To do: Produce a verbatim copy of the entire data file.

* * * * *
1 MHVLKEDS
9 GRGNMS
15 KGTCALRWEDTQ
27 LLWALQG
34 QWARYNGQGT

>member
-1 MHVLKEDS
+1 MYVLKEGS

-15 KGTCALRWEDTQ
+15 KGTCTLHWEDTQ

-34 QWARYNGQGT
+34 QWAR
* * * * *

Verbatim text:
1 MHVLKEDS
9 GRGNMS
15 KGTCALRWEDTQ
27 LLWALQG
34 QWARYNGQGT

>member
-1 MHVLKEDS
+1 MYVLKEGS

-15 KGTCALRWEDTQ
+15 KGTCTLHWEDTQ

-34 QWARYNGQGT
+34 QWAR